Fog Creek Software
Discussion Board

Exchange like architecture

We are looking to start a project that will involve real time sending of alerts and messages etc. but in relation to a database system we will be developing as part of the project. For example their needs to be a notification go to a certain person when a certain event / type of record is entered into the database (i.e. >$5,000 cost record should alert CFO and CEO).

Because we are an ISV whose software must work in a variety if environments, the only assumption we can make is that they will be running a Windows 2000/2003 server - we cannot leverage the existing infrastructure of exchange or any other vendors products for example.

At the moment my thoughts are to develop a system similar to exchange in 3 components:

1. ASP.Net web application for the database entry side (not high use so Desktop application isn't necessary)
2. A WinForms management application that would run on the server side (or on the client for administration of the server). This is where the users would configure the database event rules (such as the $5000)
and 3. A Service/Application etc running on the server monitoring the database for the rules that have been configured and sending out alerts etc. Also doing other tasks on regular basis such as uploading data from other systems.

We have 1 and 2 sorted, very similar to existing projects we are already doing, but no 3 the actual services on the server doing the database monitoring is where we have some questions:

- Is there anywhere on the net that might explain the design of a system such as this (exchange for example)?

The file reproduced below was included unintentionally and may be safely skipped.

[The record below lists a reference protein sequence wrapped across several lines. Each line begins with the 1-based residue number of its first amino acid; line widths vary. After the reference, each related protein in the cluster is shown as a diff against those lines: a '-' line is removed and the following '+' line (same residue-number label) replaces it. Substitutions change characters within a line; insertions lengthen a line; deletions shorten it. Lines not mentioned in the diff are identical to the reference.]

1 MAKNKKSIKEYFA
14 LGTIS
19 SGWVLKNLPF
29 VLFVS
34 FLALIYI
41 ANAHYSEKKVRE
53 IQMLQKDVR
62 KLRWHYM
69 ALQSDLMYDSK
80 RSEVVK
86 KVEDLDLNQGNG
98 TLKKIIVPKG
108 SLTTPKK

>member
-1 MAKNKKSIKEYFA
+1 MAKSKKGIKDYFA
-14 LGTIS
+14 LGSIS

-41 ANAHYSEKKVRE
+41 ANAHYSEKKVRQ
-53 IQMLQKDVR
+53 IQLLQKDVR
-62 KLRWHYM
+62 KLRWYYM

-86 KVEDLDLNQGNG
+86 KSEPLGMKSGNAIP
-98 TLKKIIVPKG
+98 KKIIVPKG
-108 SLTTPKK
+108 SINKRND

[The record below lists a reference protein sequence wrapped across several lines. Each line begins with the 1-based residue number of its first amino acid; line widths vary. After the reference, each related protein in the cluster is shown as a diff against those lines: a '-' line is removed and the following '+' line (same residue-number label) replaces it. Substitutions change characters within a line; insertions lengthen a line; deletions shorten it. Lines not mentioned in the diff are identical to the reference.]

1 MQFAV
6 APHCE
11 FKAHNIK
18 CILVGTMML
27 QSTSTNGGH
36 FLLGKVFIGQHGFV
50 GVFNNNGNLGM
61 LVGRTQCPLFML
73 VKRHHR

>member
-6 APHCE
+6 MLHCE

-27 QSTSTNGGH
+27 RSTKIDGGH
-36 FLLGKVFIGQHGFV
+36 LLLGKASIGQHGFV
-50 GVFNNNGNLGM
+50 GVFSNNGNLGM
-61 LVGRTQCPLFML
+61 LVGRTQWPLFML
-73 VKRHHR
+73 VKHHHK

- Does anybody on the board have any experience in this sort of system and can provide pointers where we may experience issues?
- Lastly, my initial thought was to raise an event on the ASPX page when the user saves a record for example that would communicate with a service on the server that is waiting to be woken to run through all the rules that have been set and see if they apply to the new record.

Would a .Net Windows Service be suitable for this sort of thing or should we be looking at other architectures altogether? And if a Windows Service is the best way to do it, what is the best way to "wake it up" - it needs to be able to be called remotely (for example the ASPX pages may be on WEBSERVER1, and the Services could be APPSERVER1) - I have thought of using some sort of remoting to call into it

Tuesday, November 25, 2003

Consider MSMQ:

It ain't new (i.e. it's reasonably mature) -- at the simplest level it can be considered as "email for apps".

Duncan Smart
Tuesday, November 25, 2003

"Lastly, my initial thought was to raise an event on the ASPX page when the user saves a record for example that would communicate with a service on the server that is waiting to be woken to run through all the rules that have been set and see if they apply to the new record. "

You should have a look at "Rule Engines." This is the kind of thing they are designed to do.  Here are a couple examples:

Haley Enterprises (one of the pioneers)

JESS - a good rule engine in Java